The Bendy line turns Rolloff "On", which rolls off the bottom end of the EQ, because rumble is bad audio. When you're in a building, you can sometimes hear the rumble of trucks or trains nearby. The mic is as sensitive to these low tones as it is to higher pitched tones. So cutting that before it is recorded is desirable in some situations. In other situations, for example a low male voice in a quiet room, you may wish to keep the full spectrum of audio.

If you look at the Equalizer on your stereo, the straight setting looks like this:

The Bendy line is just rolling off the low end, looking like this:

...but smoother than I can do in ascii. 8o)

But as a video guy, you may prefer to think of this as an audio "ND filter". Rumble in audio is like noisy shadows in video. Stepping the light down 2x with an ND filter before it hits the sensor is like culling the rumble before it gets recorded. Actually, no, it's not like an ND filter in that it only affects the shadows.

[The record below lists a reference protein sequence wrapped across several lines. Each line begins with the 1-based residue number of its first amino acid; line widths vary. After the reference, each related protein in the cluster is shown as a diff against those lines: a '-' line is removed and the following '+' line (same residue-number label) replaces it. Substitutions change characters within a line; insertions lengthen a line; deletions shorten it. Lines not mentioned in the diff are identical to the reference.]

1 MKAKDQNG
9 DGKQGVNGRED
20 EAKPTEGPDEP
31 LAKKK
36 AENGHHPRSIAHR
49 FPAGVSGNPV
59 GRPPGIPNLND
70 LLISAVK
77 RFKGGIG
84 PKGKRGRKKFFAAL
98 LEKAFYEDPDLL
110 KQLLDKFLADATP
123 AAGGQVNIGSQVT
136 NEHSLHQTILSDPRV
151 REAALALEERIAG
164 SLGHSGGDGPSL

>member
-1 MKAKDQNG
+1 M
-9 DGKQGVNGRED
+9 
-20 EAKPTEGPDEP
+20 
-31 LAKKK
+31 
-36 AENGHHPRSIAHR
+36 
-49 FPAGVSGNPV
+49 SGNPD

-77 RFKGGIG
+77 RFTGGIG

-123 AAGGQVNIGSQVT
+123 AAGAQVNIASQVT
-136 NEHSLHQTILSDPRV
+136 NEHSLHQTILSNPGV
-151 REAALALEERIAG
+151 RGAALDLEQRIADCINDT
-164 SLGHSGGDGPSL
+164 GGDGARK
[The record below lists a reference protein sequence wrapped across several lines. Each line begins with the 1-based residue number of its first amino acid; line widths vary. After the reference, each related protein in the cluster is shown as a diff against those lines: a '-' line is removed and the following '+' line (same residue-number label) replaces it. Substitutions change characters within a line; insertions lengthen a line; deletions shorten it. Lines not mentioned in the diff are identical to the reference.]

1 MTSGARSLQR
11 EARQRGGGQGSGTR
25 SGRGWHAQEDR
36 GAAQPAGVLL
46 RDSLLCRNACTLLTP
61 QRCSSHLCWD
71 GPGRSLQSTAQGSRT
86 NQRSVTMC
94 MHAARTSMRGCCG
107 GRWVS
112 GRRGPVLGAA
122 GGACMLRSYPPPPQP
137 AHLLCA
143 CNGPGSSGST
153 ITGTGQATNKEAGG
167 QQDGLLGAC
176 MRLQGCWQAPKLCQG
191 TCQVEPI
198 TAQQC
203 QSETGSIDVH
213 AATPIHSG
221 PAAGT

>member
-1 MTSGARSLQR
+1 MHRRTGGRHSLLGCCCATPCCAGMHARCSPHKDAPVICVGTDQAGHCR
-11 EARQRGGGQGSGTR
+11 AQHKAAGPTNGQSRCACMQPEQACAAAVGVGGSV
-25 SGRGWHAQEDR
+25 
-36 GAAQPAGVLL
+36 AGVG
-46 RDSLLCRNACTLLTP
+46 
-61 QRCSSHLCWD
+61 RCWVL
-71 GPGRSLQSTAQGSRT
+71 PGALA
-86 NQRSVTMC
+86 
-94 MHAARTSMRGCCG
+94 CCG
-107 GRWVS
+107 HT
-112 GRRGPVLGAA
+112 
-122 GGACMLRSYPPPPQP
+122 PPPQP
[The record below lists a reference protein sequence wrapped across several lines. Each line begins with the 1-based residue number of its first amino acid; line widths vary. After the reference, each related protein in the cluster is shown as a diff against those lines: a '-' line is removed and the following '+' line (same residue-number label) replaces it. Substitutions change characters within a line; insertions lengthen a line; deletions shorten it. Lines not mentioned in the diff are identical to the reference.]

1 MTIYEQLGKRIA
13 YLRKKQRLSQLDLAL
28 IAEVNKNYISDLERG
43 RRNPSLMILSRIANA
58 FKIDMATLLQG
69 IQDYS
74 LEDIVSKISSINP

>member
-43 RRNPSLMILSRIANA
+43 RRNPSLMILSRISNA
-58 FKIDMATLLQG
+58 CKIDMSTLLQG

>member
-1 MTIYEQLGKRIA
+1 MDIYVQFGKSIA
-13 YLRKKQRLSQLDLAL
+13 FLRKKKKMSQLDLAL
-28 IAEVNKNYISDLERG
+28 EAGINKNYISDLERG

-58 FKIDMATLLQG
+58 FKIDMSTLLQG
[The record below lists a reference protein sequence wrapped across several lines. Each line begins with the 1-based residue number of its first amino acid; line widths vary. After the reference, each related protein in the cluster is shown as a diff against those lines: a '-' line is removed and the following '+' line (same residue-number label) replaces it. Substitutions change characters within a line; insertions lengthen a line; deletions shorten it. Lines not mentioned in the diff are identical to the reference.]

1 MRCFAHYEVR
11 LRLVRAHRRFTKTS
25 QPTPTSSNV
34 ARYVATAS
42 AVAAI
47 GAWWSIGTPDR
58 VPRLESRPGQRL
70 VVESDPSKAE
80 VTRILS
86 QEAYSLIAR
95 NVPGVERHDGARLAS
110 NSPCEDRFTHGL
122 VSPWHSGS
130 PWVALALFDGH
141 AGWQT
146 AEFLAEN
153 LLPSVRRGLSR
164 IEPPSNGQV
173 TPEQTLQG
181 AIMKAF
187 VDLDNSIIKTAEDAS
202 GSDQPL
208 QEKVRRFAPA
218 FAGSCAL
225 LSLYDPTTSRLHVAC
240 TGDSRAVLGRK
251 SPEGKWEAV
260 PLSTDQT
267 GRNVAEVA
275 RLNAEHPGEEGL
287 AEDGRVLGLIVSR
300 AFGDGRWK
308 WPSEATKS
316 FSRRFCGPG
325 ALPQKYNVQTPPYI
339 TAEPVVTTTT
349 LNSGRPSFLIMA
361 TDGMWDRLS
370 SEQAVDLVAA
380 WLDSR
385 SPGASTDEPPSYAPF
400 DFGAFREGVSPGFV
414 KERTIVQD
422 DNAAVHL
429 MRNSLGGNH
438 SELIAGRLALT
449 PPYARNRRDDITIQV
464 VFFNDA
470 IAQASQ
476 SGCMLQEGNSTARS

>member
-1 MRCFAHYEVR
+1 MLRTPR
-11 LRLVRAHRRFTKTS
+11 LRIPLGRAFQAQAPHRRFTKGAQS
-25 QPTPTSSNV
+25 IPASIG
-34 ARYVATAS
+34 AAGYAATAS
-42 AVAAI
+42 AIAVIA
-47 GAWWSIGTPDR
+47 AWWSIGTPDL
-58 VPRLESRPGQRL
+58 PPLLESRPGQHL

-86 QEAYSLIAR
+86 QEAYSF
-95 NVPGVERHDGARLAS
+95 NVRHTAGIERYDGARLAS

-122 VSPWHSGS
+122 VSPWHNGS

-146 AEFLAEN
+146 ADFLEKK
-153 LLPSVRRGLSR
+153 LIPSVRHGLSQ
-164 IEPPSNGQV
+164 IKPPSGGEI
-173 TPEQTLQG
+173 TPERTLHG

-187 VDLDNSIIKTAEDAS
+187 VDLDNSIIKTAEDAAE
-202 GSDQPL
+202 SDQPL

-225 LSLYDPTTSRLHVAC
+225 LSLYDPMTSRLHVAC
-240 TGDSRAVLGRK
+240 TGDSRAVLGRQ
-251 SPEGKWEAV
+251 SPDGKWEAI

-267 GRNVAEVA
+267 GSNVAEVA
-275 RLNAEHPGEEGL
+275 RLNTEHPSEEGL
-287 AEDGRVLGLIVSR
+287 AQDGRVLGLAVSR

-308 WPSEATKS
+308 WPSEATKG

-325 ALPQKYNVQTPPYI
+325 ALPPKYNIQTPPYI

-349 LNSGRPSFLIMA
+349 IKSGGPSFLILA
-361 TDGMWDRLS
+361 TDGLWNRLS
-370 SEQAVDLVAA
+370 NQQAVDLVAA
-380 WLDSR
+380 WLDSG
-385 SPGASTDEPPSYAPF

The other switch you might ever see on a mic is "-10" which is called a Pad, and just pulls the audio down 10 db, so that's more like an ND filter. The Rolloff is like an ND filter that only does shadows. Is there a metaphor for this? It's like a reverse sky filter?

And maybe that helps.

September 13, 2012 | Registered CommenterOlaf M

Sorry, one more thing I forgot to mention. The Rolloff switch is also used to deal with the proximity effect. Which is simply that when you get closer to a mic, the mic picks up more bass. (Except Omni Mics) Try it on yourself with headphones on. So if you're recording dialog both up close and from further away, the rolloff switch should help to keep the bass level of the voices sounding the same.

September 13, 2012 | Registered CommenterOlaf M

Here is my response to Stu's post: